When someone treats you with respect, you know it and respond in kind.  Ever been in a conversation where someone is talking in some jargon you don’t understand, and they never explain it.  You might think they are trying to fool you or make you feel stupid.  This is not a good way to treat someone and lowers your trust of them.  But, what if they explained what the jargon meant allowing you to participate in the conversation.  Would you respect and trust them then?

Putting a bunch of industry jargon on your website or marketing materials may make you sound smart but it may also alienate your customers who are not as deeply embedded in your industry.  Educate them on what an APR is, what liability coverage means, or what a 15/5 rate is.  Create acceptance and trust by explaining in layman’s terms your jargon and make sure your customers understand.

Congruence – Be straightforward and honest, say and do what you mean, create a win-win situation with your business and customers

Would you trust someone who always wants to win and thinks that for him to win, everyone has to lose?  Win at all costs.  You would not trust them with doing anything for you unless it benefited them.  Would you want to maintain a relationship with them?  The answer would be no.

Let’s take a customer interaction.  Supposed you needed to close a home loan in 2 months and the loan officer says, “No problem”, but she knows that they are backed up and cannot finish in two months.  She is not straightforward with you because she wants your business.  She wants to win and believes that you won’t leave to another broker in 2 months, which may be true.  After she closes that loan, do you think she is going to get a good review from you, get a chance for refinance, or get referrals?  Probably not.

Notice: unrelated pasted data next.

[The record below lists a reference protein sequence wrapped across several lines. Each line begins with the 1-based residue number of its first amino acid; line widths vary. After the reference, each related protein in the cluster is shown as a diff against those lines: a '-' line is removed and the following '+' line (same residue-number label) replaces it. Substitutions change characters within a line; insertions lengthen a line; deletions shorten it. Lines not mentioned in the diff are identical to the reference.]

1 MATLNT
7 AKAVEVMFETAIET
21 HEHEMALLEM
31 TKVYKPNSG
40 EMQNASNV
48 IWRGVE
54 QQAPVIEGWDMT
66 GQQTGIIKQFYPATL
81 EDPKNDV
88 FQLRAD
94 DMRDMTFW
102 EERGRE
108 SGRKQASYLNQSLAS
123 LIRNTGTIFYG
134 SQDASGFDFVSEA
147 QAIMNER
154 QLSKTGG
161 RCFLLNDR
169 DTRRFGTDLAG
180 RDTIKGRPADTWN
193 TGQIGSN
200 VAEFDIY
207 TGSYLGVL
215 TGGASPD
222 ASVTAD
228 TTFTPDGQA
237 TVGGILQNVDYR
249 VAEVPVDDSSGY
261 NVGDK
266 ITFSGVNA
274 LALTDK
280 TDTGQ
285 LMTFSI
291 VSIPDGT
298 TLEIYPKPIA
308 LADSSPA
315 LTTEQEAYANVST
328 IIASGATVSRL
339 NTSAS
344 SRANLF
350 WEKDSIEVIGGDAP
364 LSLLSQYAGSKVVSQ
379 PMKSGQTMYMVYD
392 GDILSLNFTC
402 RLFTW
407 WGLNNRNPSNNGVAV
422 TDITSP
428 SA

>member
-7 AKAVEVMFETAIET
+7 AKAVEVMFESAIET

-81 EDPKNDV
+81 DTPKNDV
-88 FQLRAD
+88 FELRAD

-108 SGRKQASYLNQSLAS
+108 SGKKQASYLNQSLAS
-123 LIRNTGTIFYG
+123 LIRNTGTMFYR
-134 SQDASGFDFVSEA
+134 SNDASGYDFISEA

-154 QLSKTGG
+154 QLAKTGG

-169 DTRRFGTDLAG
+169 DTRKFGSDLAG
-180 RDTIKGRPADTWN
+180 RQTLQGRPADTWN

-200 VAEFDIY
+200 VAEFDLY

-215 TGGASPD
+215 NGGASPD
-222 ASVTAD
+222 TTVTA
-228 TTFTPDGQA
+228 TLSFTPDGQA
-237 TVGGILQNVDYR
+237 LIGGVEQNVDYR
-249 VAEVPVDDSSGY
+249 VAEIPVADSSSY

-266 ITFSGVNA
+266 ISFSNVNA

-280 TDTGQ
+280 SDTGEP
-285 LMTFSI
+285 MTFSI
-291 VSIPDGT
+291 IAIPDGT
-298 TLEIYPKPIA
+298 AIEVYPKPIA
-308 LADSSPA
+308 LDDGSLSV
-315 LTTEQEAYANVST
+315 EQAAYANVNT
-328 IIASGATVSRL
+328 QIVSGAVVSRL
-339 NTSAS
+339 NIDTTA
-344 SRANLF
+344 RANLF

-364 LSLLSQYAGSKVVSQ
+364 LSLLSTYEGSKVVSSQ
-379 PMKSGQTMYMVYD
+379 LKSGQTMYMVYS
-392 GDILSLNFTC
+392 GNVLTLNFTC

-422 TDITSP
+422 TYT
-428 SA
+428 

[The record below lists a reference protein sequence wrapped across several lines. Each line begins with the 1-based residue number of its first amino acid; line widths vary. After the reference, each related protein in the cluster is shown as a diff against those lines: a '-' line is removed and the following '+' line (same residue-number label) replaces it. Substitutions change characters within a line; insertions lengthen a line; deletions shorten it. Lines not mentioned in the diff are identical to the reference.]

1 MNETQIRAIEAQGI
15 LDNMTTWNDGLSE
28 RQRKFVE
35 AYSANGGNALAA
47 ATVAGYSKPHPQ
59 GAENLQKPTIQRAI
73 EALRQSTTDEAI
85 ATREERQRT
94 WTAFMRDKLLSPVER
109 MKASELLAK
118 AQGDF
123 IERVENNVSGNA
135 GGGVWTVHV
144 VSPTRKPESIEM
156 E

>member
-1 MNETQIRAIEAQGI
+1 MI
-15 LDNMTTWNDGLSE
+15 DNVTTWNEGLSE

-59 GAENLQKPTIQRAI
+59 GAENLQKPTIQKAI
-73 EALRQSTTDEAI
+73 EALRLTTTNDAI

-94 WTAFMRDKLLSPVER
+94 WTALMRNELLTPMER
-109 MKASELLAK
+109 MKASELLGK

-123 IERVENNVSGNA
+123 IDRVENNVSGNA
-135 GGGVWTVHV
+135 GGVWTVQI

What if she was honest upfront and tells you that, “I know you want to close in 2 months, but we are backed up and will need at least 3 months.  I want to be honest with you and you know we are the best.”  Do you think she would get your loan business?  Most likely and also get your referrals and recommendations.   She has built trust with you by being honest.

Being congruent builds trust.  Research shows that this straightforward and honest approach wins in the short and long term and leads to more business.

You probably are already building trust in your business using some of these factors but may not have considered how they work together to build overall trust in you and help your business grow.

The last thing to discuss is how you market your trusted business online and tell these stories.   The main tool is to ask for online reviews and post them everywhere someone is looking for your type of business, Google, Facebook, Linkedin, Yelp, LendingTree, Zillow, etc.  Make sure you are posting all reviews, good and bad, and responding to each review with heart and honesty.

So, when a new customer asks you, how do I know you will do a good job or can I trust you with my business, just say “Google me”.

1“SurveyMonkey Reveals New Research to Help Businesses Understand Consumer Perceptions on Trust”, SurveyMonkey, 2018.

2“Brand Trust Is Becoming More Important: Here Are Some Key Stats And Themes.” MarketingCharts, 2019.

3“4 Elements of Trust in Business.” Persona Global, 2018.

4“The Conversation Index, Vol 6,” BazaarVoic.